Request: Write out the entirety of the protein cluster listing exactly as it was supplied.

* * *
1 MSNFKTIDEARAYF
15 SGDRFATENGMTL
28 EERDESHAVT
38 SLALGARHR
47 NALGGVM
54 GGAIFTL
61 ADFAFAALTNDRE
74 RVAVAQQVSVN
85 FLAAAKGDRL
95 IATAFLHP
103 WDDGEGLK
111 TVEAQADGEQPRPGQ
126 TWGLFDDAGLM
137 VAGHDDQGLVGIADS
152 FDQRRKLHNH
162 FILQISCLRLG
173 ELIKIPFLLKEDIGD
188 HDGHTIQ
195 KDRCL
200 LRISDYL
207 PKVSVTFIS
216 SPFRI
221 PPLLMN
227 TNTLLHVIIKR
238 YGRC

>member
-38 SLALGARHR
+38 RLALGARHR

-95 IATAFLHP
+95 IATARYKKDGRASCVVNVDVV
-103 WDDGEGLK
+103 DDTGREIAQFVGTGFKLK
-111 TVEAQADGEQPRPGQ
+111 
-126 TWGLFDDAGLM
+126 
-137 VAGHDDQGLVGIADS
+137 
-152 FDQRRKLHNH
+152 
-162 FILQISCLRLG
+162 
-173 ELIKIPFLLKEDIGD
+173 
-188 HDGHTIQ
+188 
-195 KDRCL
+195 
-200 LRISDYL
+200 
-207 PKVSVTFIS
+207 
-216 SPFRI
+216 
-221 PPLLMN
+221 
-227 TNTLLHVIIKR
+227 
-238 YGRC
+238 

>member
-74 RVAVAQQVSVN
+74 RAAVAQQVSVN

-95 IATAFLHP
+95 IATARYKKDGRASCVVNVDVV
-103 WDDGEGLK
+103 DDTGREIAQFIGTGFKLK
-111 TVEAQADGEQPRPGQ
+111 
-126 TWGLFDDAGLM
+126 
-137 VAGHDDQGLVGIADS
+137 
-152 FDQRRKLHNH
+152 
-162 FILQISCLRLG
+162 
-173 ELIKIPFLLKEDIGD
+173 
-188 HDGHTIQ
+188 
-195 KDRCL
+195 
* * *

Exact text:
1 MSNFKTIDEARAYF
15 SGDRFATENGMTL
28 EERDESHAVT
38 SLALGARHR
47 NALGGVM
54 GGAIFTL
61 ADFAFAALTNDRE
74 RVAVAQQVSVN
85 FLAAAKGDRL
95 IATAFLHP
103 WDDGEGLK
111 TVEAQADGEQPRPGQ
126 TWGLFDDAGLM
137 VAGHDDQGLVGIADS
152 FDQRRKLHNH
162 FILQISCLRLG
173 ELIKIPFLLKEDIGD
188 HDGHTIQ
195 KDRCL
200 LRISDYL
207 PKVSVTFIS
216 SPFRI
221 PPLLMN
227 TNTLLHVIIKR
238 YGRC

>member
-38 SLALGARHR
+38 RLALGARHR

-95 IATAFLHP
+95 IATARYKKDGRASCVVNVDVV
-103 WDDGEGLK
+103 DDTGREIAQFVGTGFKLK
-111 TVEAQADGEQPRPGQ
+111 
-126 TWGLFDDAGLM
+126 
-137 VAGHDDQGLVGIADS
+137 
-152 FDQRRKLHNH
+152 
-162 FILQISCLRLG
+162 
-173 ELIKIPFLLKEDIGD
+173 
-188 HDGHTIQ
+188 
-195 KDRCL
+195 
-200 LRISDYL
+200 
-207 PKVSVTFIS
+207 
-216 SPFRI
+216 
-221 PPLLMN
+221 
-227 TNTLLHVIIKR
+227 
-238 YGRC
+238 

>member
-74 RVAVAQQVSVN
+74 RAAVAQQVSVN

-95 IATAFLHP
+95 IATARYKKDGRASCVVNVDVV
-103 WDDGEGLK
+103 DDTGREIAQFIGTGFKLK
-111 TVEAQADGEQPRPGQ
+111 
-126 TWGLFDDAGLM
+126 
-137 VAGHDDQGLVGIADS
+137 
-152 FDQRRKLHNH
+152 
-162 FILQISCLRLG
+162 
-173 ELIKIPFLLKEDIGD
+173 
-188 HDGHTIQ
+188 
-195 KDRCL
+195 